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German election: What's at stake?

September 15, 2021

The Christian Democrats and the Greens are set to play a key role in Germany's upcoming election. But is either capable of leading Germany into a new era? DW's Conflict Zone talks to representatives of both parties.

A German voter casting a ballot in Berlin in a 2019 election
Image: picture-alliance/Xinhua/K. Voigt

German election: Conflict Zone special

When German voters go to the polls on September 26, they will mark the beginning of a new political era for Germany.

With longtime Chancellor Angela Merkel leaving office once a new governing coalition is formed, the key question is which party — and which candidate — will lead the country in the next four years.

Both the center-right Christian Democrats (CDU) and the Greens have a strong chance of playing a big role in that future. But both have seen diminishing fortunes in the last few weeks and have been affected by their candidates' mishaps.

German parliamentarian Franziska Brantner (Green Party)
'It's high time to change the government,' said Green parliamentarian Franziska Brantner, whose party looks likely to be part of Germany's next government Image: picture-alliance/dpa/S.Stache

So how do representatives of these two parties react to their problematic recent performances?

In a special program ahead of the election, DW's Conflict Zone host Tim Sebastian confronted David McAllister, a Christian Democrat member of the European Parliament, and Franziska Brantner, a member of Germany's parliament for the Greens.

Mishaps and popularity ratings

Both McAllister and Brantner were quick to defend their chancellor candidates, CDU leader Armin Laschet and Greens co-leader Annalena Baerbock.

McAllister pointed to Laschet's experience as head of Germany's most populous state, North Rhine-Westphalia, and to his past role as a member of the European Parliament.

"If we want to convince Germans to vote for the CDU and CSU, we have to be convinced that we have the right program, the right manifesto and the right candidate," he said.

How do German elections work?

Laschet has been under fire in recent weeks and has seen his party's ratings plummet. He was strongly criticized in particular after he was seen laughing in the background as he visited the area of July's devastating floods with President Frank-Walter Steinmeier. He later apologized.

Brantner, meanwhile, said it was a "good move" that Baerbock had acknowledged mistakes and stressed that her party is now focusing on "the substance of these elections."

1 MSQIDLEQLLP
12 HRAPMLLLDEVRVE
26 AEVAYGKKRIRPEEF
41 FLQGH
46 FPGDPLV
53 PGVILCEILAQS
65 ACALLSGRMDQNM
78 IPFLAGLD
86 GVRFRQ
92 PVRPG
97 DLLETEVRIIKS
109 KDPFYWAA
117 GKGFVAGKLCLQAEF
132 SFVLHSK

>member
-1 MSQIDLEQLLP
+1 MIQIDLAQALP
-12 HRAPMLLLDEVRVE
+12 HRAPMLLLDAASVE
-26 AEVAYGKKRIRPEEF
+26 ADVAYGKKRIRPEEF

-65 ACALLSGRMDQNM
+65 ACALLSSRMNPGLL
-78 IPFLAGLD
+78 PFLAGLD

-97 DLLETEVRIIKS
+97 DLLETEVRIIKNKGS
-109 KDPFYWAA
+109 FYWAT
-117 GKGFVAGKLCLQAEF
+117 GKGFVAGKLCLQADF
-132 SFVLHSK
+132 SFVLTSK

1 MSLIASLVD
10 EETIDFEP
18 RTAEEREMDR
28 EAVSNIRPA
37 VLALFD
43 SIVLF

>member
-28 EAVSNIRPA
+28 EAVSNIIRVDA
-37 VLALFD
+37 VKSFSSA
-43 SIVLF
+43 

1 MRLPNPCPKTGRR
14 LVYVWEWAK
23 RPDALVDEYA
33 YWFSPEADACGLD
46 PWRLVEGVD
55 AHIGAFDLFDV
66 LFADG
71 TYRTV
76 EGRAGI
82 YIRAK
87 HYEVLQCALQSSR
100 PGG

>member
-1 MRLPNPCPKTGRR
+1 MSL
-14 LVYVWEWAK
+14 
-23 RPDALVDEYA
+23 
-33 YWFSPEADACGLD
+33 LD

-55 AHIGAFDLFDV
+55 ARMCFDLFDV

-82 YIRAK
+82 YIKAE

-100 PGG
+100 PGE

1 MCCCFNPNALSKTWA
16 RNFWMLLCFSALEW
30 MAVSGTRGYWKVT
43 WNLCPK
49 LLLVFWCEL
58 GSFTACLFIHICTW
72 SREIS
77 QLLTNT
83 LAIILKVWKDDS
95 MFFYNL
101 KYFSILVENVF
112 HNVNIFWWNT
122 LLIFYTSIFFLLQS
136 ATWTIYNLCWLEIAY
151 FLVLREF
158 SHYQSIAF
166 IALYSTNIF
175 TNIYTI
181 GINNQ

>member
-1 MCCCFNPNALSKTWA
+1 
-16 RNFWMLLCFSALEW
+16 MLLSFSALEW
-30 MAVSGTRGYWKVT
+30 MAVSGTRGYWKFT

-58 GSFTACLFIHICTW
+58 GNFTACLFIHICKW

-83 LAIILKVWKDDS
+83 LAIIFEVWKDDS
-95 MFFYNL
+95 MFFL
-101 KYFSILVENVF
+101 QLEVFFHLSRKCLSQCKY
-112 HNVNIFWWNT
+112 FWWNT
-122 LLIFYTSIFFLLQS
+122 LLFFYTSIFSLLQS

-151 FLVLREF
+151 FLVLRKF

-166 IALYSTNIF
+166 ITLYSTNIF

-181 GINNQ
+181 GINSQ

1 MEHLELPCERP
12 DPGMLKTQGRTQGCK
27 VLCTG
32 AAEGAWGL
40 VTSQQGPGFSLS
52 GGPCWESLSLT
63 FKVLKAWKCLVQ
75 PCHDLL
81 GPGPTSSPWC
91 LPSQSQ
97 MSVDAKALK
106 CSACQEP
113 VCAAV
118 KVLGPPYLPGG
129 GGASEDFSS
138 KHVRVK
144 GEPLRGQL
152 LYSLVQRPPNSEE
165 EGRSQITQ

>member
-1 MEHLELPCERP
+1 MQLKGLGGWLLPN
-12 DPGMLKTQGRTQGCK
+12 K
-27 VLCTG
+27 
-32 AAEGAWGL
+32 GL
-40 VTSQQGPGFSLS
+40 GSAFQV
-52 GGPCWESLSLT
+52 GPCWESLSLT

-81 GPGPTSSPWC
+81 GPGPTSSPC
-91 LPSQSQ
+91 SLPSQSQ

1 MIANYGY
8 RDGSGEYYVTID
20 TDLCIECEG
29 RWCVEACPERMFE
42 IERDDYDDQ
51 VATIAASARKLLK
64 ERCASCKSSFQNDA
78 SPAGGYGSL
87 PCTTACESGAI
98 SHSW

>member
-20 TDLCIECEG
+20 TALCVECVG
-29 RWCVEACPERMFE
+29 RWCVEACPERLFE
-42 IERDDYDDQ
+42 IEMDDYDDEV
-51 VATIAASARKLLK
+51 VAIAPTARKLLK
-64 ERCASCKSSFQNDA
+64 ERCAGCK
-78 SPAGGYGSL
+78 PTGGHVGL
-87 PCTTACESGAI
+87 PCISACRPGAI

"It's high time to change the government," said Brantner.

The Greens briefly lead the polls in the spring, but it now seems unlikely that they will be able to finish in first place on September 26.

This partly has to do with Baerbock's mishaps. For instance, she had to correct factual inconsistencies on her official CV and she also acknowledged that she had failed to declare extra income that she had received from her party.

Key foreign policy differences

Tim Sebastian also pressed both politicians on the differences between both parties. This is particularly important in the German political system, because parties have to find compromises after the elections in order to form coalitions.

And although the Greens and the CDU work together in a handful of regional governments, significant differences have emerged in key foreign policy areas, from Germany's two-decade-long military involvement in Afghanistan to human rights in China and in Russia.

Brantner, for instance, criticized McAllister and his party for the evacuation from Afghanistan of German citizens and others in need after the Taliban takeover.

In a recent televised debate, Baerbock criticized Germany's current coalition for voting down in June her party's motion to evacuate more local helpers of the Bundeswehr, Germany's army, which carried out a mission for nearly two decades before withdrawing earlier this year.

McAllister praised the evacuation flights and said the government "will continue to be responsible for those who have worked for us in the last few years."

But Brantner retorted: "Our soldiers did an amazing job, but it was incredible that we sent them in the most dangerous mission ever of the Bundeswehr because the government didn't evacuate early enough."

Russia and Nord Stream 2

McAllister and Brantner also clashed on the thorny issue of NordStream 2, the recently completed project which aims to deliver Russian gas to Germany.

The CDU politician acknowledged that certain "geopolitical consequences" related to Eastern Europe were underestimated at the beginning of the project.

German member of the European Parliament David McAllister
MEP McAllister admitted that the geopolitical concerns over Nord Stream 2 had been glossed overImage: John Thys/AFP/Getty Images

But he added that it's now "a matter of private companies complying with national and European laws."

"We have a strong industry and we need to provide our companies, our businesses with safe and secure energy," he added.

Brantner disagreed: "Geopolitically, for us, it's really a bad project."

"We have been fighting against this project for years, and we will continue doing so if we enter government," she added.

The Greens have promised a tougher stance on Russia, and also on China, if they are part of the next German government.

Brantner concluded by saying that her party believes there needs to be a dialogue with Russia on certain issues, but she also emphasized there should be an "approach of strength and clarity."

Nord Stream 2 nearly completed

While you're here: Every Tuesday, DW editors round up what is happening in German politics and society, with an eye toward understanding this year’s elections and beyond. You can sign up here for the weekly email newsletter Berlin Briefing, to stay on top of developments as Germany enters the post-Merkel era.